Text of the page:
Oxygen Insider Exclusive!

Create a free profile to get unlimited access to exclusive videos, breaking news, sweepstakes, and more!

Sign Up for Free to View
Crime News Buried in the Backyard

Brother And Sister Convicted Of 1978 Murder And Dismemberment Using Chainsaw

Investigators discovered more than 50 bones buried in a backyard. 

By John Thrasher
Buried in the Backyard 101: Clean Cuts

In June 2007, an excavator digging up land in the backyard of a residence in Puyallup, Washington made a gruesome discovery while on the job: a black plastic bag filled with human bones. Investigators descended upon the scene, discovering 51 more bones connected to the same individual.

How to Watch

Watch Buried in the Backyard on Oxygen Saturdays at 8/7c and stream on Peacock. Catch up on the Oxygen App

The forensic team determined that the bones had been dismembered using a chainsaw, and had been buried for approximately 30 years.

While the owner of the home said it had been rented as far back as the 1970's to multiple tenants, investigators eventually received a call from a Missing Person’s Unit that had learned about the bones on the local news.

Turns out, the Unit had a missing person connected to the address of the residence: a man named Joseph Terricone. The case is the subject of Oxygen’s new show, “Buried in the Backyard,” airing Sundays at 7/6c.

After Terricone’s daughter, Gypsy, confirmed she hadn’t seen or heard from her father in about 30 years, DNA tests proved the bones belonged to him. Gypsy then provided details about her father’s life around the time he had disappeared, which included a tumultuous relationship with his then-girlfriend, Renee Curtiss.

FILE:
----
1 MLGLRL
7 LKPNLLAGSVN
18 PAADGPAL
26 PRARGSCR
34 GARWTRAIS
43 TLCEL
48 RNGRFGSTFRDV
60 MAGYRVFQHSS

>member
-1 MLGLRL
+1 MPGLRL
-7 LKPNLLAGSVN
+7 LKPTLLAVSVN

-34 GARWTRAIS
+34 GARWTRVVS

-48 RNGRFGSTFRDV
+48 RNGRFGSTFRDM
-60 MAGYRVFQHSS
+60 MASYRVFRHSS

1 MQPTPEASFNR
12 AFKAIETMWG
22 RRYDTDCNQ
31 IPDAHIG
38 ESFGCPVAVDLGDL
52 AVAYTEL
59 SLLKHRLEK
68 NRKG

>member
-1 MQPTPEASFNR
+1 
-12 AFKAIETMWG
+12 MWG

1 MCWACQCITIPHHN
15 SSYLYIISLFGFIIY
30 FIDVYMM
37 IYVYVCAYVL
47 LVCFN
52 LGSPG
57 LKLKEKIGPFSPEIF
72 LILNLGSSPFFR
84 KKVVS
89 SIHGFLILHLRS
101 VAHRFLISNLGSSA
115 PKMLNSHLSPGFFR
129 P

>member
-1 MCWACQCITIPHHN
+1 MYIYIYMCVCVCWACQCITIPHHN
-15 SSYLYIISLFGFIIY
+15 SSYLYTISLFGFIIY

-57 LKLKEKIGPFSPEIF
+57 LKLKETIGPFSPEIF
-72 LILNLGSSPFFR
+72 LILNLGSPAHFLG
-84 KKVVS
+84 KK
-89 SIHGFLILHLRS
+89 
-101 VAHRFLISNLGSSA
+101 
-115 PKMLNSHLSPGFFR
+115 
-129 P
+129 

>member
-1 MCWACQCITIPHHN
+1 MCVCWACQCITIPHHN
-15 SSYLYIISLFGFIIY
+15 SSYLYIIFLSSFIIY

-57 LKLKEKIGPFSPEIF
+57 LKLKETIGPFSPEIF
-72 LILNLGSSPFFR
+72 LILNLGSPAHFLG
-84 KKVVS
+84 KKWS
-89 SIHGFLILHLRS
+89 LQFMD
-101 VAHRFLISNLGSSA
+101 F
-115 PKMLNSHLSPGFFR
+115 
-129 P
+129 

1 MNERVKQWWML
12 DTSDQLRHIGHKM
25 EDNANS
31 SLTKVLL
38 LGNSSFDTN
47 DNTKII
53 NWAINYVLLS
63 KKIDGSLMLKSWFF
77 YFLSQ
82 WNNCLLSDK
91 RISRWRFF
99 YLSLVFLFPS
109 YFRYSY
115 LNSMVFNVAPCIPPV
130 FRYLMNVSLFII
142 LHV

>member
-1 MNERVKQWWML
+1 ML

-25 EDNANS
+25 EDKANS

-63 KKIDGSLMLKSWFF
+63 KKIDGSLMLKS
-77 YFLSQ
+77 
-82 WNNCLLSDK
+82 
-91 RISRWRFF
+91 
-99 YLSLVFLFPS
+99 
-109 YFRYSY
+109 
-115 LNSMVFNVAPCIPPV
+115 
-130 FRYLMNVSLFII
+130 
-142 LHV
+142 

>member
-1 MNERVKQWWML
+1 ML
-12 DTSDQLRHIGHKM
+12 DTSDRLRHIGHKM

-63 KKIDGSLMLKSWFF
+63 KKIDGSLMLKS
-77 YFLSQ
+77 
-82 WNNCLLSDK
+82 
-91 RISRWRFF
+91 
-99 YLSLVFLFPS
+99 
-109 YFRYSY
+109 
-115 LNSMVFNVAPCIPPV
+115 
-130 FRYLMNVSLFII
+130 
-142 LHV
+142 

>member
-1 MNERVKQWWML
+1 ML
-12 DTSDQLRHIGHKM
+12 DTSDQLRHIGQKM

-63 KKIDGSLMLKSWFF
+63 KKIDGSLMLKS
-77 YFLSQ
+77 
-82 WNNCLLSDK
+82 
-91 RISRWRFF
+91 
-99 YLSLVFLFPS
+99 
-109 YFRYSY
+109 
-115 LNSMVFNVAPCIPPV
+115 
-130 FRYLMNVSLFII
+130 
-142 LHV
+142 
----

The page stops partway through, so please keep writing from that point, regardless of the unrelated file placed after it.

Investigators discovered that Curtiss’s brother, Nicholas Notaro, was in jail for killing his wife, and after being questioned he confessed to killing Terricone. Curtiss’s brother maintained that his sister hadn’t been involved in her ex-boyfriend’s murder.

Sound fishy? Investigators thought so too.

Buried in the Backyard 101: Detectives Interview Nicholas Notaro

During questioning, Curtiss claimed that Terricone had already been shot dead by her brother before she went along with him to purchase the chainsaw that was used to cut up his body. She also admitted to helping her brother bury Terricone in the backyard.

Though her actions sound incriminating, there was a statute of limitations on these crimes. But investigators knew that if Renee were to admit to ordering the murder there would be no statute of limitations that would exempt her.

Unaware of this law, Curtiss continued to give details about the murder, saying she had wanted Terricone “gone” and for her brother Nicholas to “help with the problem,” according to Seattle PI. A prosecutor claimed “the problem” may have been that Curtiss had “grown tired of his romantic advances.”

In 2009, Renee Curtiss was convicted of first-degree murder and sentenced to life in prison, according to The Olympian. Her brother, Nicholas Notaro, was also convicted of the first-degree murder of Joseph Terricone and was also sentenced to life in prison.

“They slaughtered my father like a pig,” said Gypsy Terricone, according to The Olympian. “He didn’t deserve that. He was a good man.”

Read more about: